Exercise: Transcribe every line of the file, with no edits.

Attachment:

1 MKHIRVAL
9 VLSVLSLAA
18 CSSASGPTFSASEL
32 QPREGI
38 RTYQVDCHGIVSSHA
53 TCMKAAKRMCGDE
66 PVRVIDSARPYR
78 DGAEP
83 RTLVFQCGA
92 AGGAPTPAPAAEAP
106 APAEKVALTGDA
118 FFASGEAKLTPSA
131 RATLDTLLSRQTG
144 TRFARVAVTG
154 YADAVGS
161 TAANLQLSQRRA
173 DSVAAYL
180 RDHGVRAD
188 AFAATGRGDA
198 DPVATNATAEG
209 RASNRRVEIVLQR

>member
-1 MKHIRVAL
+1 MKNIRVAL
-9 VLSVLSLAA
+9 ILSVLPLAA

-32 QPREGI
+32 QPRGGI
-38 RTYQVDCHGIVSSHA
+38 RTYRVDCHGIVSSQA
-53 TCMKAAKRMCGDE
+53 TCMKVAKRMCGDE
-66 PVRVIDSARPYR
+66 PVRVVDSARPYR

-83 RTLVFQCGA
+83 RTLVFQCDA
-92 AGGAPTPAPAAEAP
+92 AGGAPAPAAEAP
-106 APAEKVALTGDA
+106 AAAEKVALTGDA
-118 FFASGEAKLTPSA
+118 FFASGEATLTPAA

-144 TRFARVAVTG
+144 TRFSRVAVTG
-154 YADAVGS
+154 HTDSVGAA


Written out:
1 MKHIRVAL
9 VLSVLSLAA
18 CSSASGPTFSASEL
32 QPREGI
38 RTYQVDCHGIVSSHA
53 TCMKAAKRMCGDE
66 PVRVIDSARPYR
78 DGAEP
83 RTLVFQCGA
92 AGGAPTPAPAAEAP
106 APAEKVALTGDA
118 FFASGEAKLTPSA
131 RATLDTLLSRQTG
144 TRFARVAVTG
154 YADAVGS
161 TAANLQLSQRRA
173 DSVAAYL
180 RDHGVRAD
188 AFAATGRGDA
198 DPVATNATAEG
209 RASNRRVEIVLQR

>member
-1 MKHIRVAL
+1 MKNIRVAL
-9 VLSVLSLAA
+9 ILSVLPLAA

-32 QPREGI
+32 QPRGGI
-38 RTYQVDCHGIVSSHA
+38 RTYRVDCHGIVSSQA
-53 TCMKAAKRMCGDE
+53 TCMKVAKRMCGDE
-66 PVRVIDSARPYR
+66 PVRVVDSARPYR

-83 RTLVFQCGA
+83 RTLVFQCDA
-92 AGGAPTPAPAAEAP
+92 AGGAPAPAAEAP
-106 APAEKVALTGDA
+106 AAAEKVALTGDA
-118 FFASGEAKLTPSA
+118 FFASGEATLTPAA

-144 TRFARVAVTG
+144 TRFSRVAVTG
-154 YADAVGS
+154 HTDSVGAA